Now, I have all the papers I believe are important for the project. I then read and annotate them as fast as I can; and export the annotations to a Folder in Finder. The folder I create inside Dropbox is a mirrored folder; with the same name. The folder itself is inside a big folder called “Projects” which itself is inside Dropbox.  That mirrored folder (“Object Shift”) is where I keep all the notes I export from Sente  as well as the Tex file I will finally compile it to a finished paper. The “Project” folder is indexed inside Devonthink. Therefore, anything I add inside “Object Shift” is automatically available inside DT.  Now, you see I am in a good shape. My project files are in a separate folder inside Dropbox; but still in communication with the rest of my files inside Devonthink. The next step is  to develop a dozen of search algorithms (smart groups) inside DT that will hunt down all the relevant  files  to my topic. File selection and grouping in Sente is manual. Grouping inside DT is automatic. There are both pros and cons for for manual and automatic approaches of grouping files for project. I combine the two to get the best results.

 

As I have mentioned, I have “Object Shift” inside Sente, Dropbox (a folder) and Devonthink (indexed).  I also open a project under the same name inside Scrivener (I use it for some projects) and also a paper folder tagged with same name where I put all the papers relevant for the project.  That is mirroring.

It is a way of organizing myself wherever syncing is not available globally.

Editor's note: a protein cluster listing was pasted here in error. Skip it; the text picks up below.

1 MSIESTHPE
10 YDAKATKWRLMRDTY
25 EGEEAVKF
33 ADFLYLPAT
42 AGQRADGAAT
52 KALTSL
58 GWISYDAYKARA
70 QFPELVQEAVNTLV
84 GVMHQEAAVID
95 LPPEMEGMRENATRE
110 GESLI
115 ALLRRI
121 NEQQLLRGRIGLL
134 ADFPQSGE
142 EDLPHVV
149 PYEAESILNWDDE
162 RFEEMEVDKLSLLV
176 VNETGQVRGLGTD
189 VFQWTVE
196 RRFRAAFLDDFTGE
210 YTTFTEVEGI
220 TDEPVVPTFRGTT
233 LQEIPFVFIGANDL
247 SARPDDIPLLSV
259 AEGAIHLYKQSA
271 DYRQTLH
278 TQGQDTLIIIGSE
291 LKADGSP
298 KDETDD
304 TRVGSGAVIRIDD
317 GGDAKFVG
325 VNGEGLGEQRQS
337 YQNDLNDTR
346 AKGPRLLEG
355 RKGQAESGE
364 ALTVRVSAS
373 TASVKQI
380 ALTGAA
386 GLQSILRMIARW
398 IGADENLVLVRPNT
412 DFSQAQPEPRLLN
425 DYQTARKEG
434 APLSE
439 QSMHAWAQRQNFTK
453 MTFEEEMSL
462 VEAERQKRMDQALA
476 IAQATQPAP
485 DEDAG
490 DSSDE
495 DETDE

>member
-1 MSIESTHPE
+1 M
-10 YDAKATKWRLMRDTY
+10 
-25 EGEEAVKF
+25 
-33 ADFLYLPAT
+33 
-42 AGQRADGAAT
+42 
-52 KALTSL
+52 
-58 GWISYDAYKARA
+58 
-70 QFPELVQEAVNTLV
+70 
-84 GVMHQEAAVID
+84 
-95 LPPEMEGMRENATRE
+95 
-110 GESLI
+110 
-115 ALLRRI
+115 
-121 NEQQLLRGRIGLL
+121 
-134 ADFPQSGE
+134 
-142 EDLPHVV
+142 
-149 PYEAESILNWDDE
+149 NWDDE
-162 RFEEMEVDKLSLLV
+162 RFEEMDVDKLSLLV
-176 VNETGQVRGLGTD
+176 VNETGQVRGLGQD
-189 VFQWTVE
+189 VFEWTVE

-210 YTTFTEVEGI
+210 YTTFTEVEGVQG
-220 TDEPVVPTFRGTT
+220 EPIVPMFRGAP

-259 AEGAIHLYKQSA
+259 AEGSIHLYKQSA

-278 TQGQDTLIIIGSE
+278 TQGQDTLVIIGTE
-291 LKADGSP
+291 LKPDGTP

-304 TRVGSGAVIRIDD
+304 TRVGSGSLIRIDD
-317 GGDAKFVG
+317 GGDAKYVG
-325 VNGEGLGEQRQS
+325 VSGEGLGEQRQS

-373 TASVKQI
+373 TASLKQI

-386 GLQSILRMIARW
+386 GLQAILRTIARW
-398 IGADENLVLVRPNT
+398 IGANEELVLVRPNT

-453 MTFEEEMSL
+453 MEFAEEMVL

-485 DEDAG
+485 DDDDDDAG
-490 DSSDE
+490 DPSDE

I mirror not only the projects and folder; but also the Statuses. The Statuses that I assign in Sente, demonstrated in the first post, are used across the board: inside Devonthink, Finder (Path Finder), Scrivener and even printed papers and books. Their application in the printed materials is actually quite interesting. I was a reading a book titled “How to Read a  Book”. In that book, the authors have a notion called x-raying the book.  X-raying a book is going through the major sections of the book, and evaluating the organization of the topics to evaluate the topics for your purpose. It is very effective method. I have developed the habit of examine the Table of Contents, the Sections and Sub-sections of the books before I read them. As soon as I finished examining the book, which takes just 2 minutes, I assign my statuses to the sections; with small notes; by attaching small stickers on them. That way, I will make sure that I l read the “Must Read” sections; and skip the “Repelling” sections (too much details or digressions) etc. As one can see from its multiple applications (on folders, projects, books and articles),  I can say that Mirroring is rather a habit; a useful habit to get things done.

You can make it your habit too.